Evolutionary Dynamics in Financial Markets: Booms, Busts, and Policy
Sunday, Jan. 7, 2018 10:15 AM - 12:15 PM
- Chair: Nobuhiro Kiyotaki, Princeton University
Financial Cycles with Heterogeneous Intermediaries
AbstractThis paper develops a dynamic macroeconomic model with heterogeneous financial intermediaries and endogenous entry. It features time-varying endogenous macroeconomic risk that arises from the risk-shifting behaviour of financial intermediaries combined with entry and exit. We show that when interest rates are high, a decrease in interest rates stimulates investment and increases financial stability. In contrast, when interest rates are low, further stimulus can increase systemic risk and induce a fall in the risk premium through increased risk-shifting. In this case, the monetary authority faces a trade-off between stimulating the economy and financial stability.
Risk-taking Dynamics and Financial Stability
AbstractWe study how selection effects in the financial sector drive the dynamics of aggregate risk-taking and lead to novel effects of financial policy interventions. When financial market participants differ in their risk-taking, good shock realizations increase the capital of high risk-takers more than that of low risk-takers. This raises the fraction of wealth controlled by high risk-takers and, under incomplete markets, increases aggregate risk-taking. The opposite conclusions apply for bad shocks. As a result, aggregate risk-taking is pro-cyclical, capturing Minsky's financial instability hypothesis that “booms sow the seeds of the next crisis.” Public policy interventions work primarily via selection effects, i.e. by affecting the composition of the financial sector, in contrast to the static restriction on choice sets that is the focus of most conventional economic frameworks. For example, bailouts have deleterious effects not because they affect incentives but because they interfere with the natural capitalist selection process. Interventions to stabilize aggregate risk-taking, such as capital regulation, bring the economy closer to the first-best, increasing expected growth and reducing aggregate volatility.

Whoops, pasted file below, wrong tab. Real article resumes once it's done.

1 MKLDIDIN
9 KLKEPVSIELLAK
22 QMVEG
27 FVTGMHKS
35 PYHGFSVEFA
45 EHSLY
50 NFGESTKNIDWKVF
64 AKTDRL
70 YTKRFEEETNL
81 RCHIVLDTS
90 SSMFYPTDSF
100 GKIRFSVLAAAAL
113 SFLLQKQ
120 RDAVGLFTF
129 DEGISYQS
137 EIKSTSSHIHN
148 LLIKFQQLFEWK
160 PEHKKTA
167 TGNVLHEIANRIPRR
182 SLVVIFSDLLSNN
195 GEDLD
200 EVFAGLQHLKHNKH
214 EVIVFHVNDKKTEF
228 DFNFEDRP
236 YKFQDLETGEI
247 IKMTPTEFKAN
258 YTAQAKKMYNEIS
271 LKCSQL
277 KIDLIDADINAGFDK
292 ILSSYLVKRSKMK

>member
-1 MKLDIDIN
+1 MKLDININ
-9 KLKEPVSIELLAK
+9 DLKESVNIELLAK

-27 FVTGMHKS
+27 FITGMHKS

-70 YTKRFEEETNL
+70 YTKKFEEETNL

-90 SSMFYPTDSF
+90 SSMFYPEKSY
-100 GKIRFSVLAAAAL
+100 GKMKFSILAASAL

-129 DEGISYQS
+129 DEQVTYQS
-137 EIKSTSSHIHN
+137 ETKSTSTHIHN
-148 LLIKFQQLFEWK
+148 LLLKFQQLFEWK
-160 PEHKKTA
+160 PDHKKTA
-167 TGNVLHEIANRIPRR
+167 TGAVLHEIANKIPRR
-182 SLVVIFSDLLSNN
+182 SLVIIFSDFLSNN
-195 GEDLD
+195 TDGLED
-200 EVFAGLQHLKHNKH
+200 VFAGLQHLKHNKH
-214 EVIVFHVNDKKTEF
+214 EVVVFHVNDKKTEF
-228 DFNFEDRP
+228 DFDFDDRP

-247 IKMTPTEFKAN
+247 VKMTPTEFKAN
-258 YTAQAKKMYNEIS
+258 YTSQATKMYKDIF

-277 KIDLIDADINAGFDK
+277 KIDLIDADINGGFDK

Macroeconomic Effects of Secondary Market Trading
AbstractThis paper develops a theory of credit cycles to account for recent evidence that capital is increasingly allocated to inefficiently risky projects during credit booms. The model features lenders who sell risky assets to less informed investors in order to relax collateral constraints. When asset prices are high, however, these lenders begin producing and selling inefficiently risky assets. Asset prices rise during booms because the buyers of risky assets grow wealthy when their risk-taking pay offs, triggering a decline in investment efficiency and an increase in aggregate risk exposure. I study conditions that give rise to credit cycles and consider policy implications.
Arthur J. Robson,
Simon Fraser University
New York University
Federal Reserve Bank of New York
- G1 - General Financial Markets
- E5 - Monetary Policy, Central Banking, and the Supply of Money and Credit